One of the best times to visit the farmers market is in the springtime. From spring onions and wild forged ramps to the first vine-ripened tomatoes and baby asparagus, the farmers market awakens from its winter slumber to a burst of exhilarating colors and flavors.
Each week there is a new addition to the vendor tables, and when the first strawberries appear the excitement builds to a frenzy. It is hard to resist them—so sweet, so delicate, so good. It is quite a scene to watch as many people can’t resist the urge to eat them as soon as they get them in their bags.
As I walk through the market I hear the conversations between patrons and vendors. Often there is an exchange of ideas: vendors suggesting cooking techniques and patrons excitedly sharing their ideas for that night’s meal. It is an exchange that only takes place in a farmers market, the farmer and patron brought together perhaps by a bunch of garlic scapes, a bouquet of edible flowers or a handful of lacy white lion’s mane mushrooms.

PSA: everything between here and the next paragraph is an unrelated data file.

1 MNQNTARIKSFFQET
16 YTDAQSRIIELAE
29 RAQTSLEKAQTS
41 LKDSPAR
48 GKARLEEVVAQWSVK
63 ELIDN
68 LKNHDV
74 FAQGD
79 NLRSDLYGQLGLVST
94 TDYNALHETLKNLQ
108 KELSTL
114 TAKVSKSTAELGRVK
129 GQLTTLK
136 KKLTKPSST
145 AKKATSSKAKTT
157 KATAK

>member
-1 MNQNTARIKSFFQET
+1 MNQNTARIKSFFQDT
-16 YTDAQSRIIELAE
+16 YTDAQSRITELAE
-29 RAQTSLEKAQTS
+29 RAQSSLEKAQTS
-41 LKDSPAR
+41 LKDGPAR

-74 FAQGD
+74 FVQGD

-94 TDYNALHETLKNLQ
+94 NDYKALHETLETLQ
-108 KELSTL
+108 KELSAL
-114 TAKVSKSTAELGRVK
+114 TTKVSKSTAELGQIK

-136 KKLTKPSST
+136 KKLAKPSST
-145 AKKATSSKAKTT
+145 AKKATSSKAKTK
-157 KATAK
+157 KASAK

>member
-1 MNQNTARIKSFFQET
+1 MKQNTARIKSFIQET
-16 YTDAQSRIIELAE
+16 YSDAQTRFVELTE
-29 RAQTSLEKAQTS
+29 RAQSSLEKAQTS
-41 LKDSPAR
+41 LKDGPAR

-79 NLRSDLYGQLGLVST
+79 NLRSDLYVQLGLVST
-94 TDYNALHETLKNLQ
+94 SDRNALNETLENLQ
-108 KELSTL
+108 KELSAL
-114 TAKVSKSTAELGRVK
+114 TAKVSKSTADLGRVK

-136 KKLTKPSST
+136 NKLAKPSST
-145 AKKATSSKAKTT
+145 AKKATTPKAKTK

The farmers market is also an outdoor learning laboratory for children, who enthusiastically pop a cherry tomato, juicy strawberry or baby cucumber slice into their mouths. They follow their parents from stand to stand, listening, touching, smelling and all the while experiencing new foods in an entirely different way. Even the pickiest of eaters can find something he or she likes.
Join the Jewish Food Experience® on Sunday, June 24 at Mosaic District’s farmers market for Behind the Booth. Take a private walking tour through the market with Central Farm Market co-founder Debra Moser, sample fresh fruits and vegetables and hear Marcia Friedman, the author of Meatballs & Matza Balls: Recipes and Reflections from a Jewish and Italian Life, share Jewish perspectives on shopping and eating locally, plus ideas and recipes for making the most of the market’s bounty. Find more information here.
Top photo courtesy of flickr user Cliff.